Summary: Three reasons we can trust God to be fair in the unfolding of his plan.

There are certain phrases every parent begins to expect from their kids. Phrases like "why?" or, "But Greg’s parents let him do it." One of those phrases is, "That’s not fair!" We said it as kids, and when we become parents our kids bombard us with that phrase. And of course the standard response we learned from our parents that we pass on to our kids is, "Life’s not fair."

When you’re a kid, you expect things to be fair. But as we get older, we tend to grow more cynical. But even in our cynicism we hold out hope that at least there’s one person who is fair: God. Even if a criminal slips through justice in this life, we hope they don’t slip past God’s justice. Even when we’re wronged and betrayed by people we care about, even when those we care about turn on us, even when we’re tricked out of our hard earned money, at least we can trust that that person will have to stand before God. Even if life isn’t fair, at least we can trust God to be fair.

But what if he isn’t? What if God plays favorites, or if God’s definition of fairness is different than our definition of fairness? When a person begins to doubt God’s fairness, that suspicion erodes very core of his or her confidence in God. How can you trust someone who isn’t trustworthy? How can you put your confidence in someone who might let you down?

We’ve been in a series through the New Testament book of Romans called "Good News for Our Times." In this series we’ve been looking at God’s message to our world through His Son Jesus Christ. In the first four chapters of Romans we looked at the good news about God’s integrity, in chapters 5 to 8 we looked at the good news about God’s love, and then last week we started chapters 9 to 11 by looking at the good news about God’s faithfulness.

I mentioned last week that Romans chapter 9 is one of the most difficult and controversial chapters in the New Testament. Differences over how to understand Romans 9 have parted friendships, split churches, and divided Christians into different doctrinal groups. In fact, I probably made some people in our church mad last week when I started going through this chapter, and I’ll probably make even more people mad this week. I introduced chapter 9 last week by posing a dilemma. The dilemma is this: If Jesus Christ fulfills God’s promises to the Jewish people of Israel, then why do the majority of Jewish people reject Jesus as their Messiah? We saw that even though the nation of Israel has mostly rejected Jesus as the fulfillment of God’s promises to them that God isn’t done with Israel yet. But because Israel has rejected Jesus, God has created the Christian Church to fulfill God’s purposes in this stage of his plan. We saw last week that this is nothing new, because God has always used individuals and nations in special ways to fulfill his strategy. Just as in the Old Testament God chose Isaac over Ishmael, just as he chose Jacob over Esau, so now has chosen his Church over Israel for the unfolding of God’s plan. But Paul warned us last week that this shouldn’t cause us to think that God’s promises to Israel have failed or that the Church has replaced Israel. It simply means that for the time being God is using the Christian Church for the outworking of his strategy.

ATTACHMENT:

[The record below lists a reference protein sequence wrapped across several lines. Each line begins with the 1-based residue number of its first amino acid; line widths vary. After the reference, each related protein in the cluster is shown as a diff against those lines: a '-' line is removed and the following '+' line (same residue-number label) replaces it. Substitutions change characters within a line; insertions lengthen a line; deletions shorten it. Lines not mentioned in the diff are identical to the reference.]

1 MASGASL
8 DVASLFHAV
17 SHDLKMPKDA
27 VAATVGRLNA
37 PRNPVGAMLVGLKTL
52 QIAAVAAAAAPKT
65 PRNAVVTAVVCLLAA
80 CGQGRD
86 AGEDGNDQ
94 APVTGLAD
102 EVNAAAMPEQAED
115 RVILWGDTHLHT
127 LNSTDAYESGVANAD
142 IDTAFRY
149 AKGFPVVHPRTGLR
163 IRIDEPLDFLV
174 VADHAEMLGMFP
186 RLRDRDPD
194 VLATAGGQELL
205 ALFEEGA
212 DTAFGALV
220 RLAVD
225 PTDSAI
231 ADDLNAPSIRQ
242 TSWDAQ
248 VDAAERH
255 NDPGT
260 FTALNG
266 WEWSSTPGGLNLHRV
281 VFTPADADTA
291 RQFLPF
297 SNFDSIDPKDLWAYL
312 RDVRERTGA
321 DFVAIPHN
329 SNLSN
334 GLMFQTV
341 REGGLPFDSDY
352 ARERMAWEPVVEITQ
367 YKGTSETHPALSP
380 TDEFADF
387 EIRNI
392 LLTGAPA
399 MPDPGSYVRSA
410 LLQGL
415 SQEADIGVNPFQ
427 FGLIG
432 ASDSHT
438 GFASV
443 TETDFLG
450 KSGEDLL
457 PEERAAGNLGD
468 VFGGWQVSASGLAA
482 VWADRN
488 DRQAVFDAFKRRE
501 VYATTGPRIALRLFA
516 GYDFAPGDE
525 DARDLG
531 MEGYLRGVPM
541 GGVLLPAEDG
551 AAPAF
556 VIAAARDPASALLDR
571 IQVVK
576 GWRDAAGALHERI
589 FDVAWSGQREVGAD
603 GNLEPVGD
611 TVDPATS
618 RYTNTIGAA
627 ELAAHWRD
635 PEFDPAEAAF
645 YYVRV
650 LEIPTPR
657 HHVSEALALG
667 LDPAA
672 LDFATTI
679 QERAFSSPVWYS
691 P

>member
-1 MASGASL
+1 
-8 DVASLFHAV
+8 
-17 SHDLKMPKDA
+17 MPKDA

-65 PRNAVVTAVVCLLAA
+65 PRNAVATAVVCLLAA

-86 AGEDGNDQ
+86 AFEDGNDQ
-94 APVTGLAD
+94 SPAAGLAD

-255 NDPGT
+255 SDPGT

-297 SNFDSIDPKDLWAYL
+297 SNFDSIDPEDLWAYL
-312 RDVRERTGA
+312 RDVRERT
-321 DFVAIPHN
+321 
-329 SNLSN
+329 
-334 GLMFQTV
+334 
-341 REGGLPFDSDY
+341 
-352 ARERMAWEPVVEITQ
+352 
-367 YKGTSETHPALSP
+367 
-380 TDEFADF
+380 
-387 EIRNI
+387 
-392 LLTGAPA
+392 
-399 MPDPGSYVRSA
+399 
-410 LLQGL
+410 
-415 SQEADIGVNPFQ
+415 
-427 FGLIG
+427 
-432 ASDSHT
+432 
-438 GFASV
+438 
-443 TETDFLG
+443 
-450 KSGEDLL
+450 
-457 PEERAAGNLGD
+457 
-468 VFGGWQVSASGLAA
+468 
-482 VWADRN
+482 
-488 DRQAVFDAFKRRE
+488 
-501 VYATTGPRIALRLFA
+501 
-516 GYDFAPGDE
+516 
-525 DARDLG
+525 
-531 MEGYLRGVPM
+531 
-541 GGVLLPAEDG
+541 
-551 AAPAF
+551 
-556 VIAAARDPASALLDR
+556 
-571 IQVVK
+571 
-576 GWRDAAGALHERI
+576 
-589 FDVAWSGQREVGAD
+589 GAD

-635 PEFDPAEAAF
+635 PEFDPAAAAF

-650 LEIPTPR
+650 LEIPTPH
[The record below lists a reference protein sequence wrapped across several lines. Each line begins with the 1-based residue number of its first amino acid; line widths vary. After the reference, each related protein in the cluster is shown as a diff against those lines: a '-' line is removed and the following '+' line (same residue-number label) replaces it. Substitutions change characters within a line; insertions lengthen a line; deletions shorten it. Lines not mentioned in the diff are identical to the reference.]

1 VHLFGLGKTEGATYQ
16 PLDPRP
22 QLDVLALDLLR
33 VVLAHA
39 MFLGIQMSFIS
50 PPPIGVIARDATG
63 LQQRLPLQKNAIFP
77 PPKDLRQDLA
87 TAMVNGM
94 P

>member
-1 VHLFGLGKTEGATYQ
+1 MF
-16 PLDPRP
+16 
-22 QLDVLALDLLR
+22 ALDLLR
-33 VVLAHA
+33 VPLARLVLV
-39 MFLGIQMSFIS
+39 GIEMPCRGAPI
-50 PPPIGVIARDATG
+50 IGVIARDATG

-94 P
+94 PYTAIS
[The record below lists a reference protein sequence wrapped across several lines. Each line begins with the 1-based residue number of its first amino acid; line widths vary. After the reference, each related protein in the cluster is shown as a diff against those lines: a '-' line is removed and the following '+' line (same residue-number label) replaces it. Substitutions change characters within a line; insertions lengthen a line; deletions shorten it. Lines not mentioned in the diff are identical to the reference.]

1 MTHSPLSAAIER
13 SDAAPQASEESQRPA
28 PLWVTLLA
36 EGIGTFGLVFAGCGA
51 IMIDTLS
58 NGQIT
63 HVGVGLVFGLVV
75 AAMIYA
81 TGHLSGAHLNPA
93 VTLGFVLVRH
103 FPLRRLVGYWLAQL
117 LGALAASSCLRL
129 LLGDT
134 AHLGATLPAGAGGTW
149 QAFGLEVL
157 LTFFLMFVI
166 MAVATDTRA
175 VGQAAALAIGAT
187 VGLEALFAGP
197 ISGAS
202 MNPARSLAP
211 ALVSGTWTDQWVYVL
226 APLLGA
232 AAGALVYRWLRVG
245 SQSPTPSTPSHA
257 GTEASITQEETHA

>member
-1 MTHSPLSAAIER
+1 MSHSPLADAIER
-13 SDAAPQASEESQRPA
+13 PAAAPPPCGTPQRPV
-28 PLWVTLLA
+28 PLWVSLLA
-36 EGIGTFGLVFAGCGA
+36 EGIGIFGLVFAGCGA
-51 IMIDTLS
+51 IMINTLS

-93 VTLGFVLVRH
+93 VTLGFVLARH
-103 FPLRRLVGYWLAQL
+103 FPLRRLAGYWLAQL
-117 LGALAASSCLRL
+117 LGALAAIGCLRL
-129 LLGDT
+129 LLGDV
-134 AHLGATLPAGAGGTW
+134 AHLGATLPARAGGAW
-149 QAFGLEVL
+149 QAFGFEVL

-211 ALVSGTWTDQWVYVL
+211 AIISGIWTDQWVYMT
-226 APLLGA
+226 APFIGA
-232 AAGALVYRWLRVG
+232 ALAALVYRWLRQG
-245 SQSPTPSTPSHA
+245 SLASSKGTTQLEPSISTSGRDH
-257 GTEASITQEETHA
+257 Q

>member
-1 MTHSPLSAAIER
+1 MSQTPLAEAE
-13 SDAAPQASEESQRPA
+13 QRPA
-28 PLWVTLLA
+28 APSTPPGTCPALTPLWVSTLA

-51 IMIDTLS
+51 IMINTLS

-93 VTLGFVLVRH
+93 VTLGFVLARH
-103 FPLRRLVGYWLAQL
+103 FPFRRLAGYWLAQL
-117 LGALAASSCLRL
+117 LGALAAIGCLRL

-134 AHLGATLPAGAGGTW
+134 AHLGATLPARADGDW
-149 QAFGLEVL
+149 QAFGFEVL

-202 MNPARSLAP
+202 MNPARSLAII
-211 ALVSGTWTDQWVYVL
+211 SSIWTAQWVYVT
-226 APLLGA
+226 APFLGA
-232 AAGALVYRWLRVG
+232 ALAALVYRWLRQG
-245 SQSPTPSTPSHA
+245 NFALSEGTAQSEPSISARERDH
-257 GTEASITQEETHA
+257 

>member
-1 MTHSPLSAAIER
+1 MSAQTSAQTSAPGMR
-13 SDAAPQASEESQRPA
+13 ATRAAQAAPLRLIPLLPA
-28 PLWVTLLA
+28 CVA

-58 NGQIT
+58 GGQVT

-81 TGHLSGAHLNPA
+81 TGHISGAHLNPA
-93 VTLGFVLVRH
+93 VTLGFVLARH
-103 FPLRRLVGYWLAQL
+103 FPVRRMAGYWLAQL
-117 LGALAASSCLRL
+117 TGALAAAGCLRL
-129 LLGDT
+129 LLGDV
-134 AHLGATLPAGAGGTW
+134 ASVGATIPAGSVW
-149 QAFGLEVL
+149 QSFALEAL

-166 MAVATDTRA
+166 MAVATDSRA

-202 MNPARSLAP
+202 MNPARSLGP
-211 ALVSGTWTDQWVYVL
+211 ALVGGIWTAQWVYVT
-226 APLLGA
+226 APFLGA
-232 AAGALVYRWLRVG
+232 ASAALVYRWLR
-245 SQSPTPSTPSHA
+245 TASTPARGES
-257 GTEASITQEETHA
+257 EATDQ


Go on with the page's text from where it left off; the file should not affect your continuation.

Now a person could look at God’s strategy and conclude that it isn’t fair. God’s choice of Abraham out of all the nations, his choice of Isaac over Ishmael, his choice of Jacob over Esau, his choice of Israel over the other ancient nations, and now his choice of the Church over Israel could be construed as God playing favorites. Is God fair in the way he’s working out his plan?

So today we’re going to see three reasons we can trust God to be fair in the outworking of his plan.

1. God’s Motive (Romans 9:14-18)

Let’s look at vv. 14-18 together. When Paul uses this phrase, "What shall we say then?" he’s anticipating a false conclusion from what he’s said so far. Back in chapter 3 he said, "What shall we say then? Is God unjust to judge people?" (3:5); in chapter 6 he said, "What shall we say then? Shall we continue to sin that grace might abound?" (6:1); and in chapter 7 he said, "What shall we say then? Is the law sin?" (7:7). In each case he rejected the conclusion as a false conclusion.

So does God play favorites with people? Paul rejects this conclusion as wrong, and he quotes a verse from the Old Testament book of Exodus to prove that God isn’t unjust.

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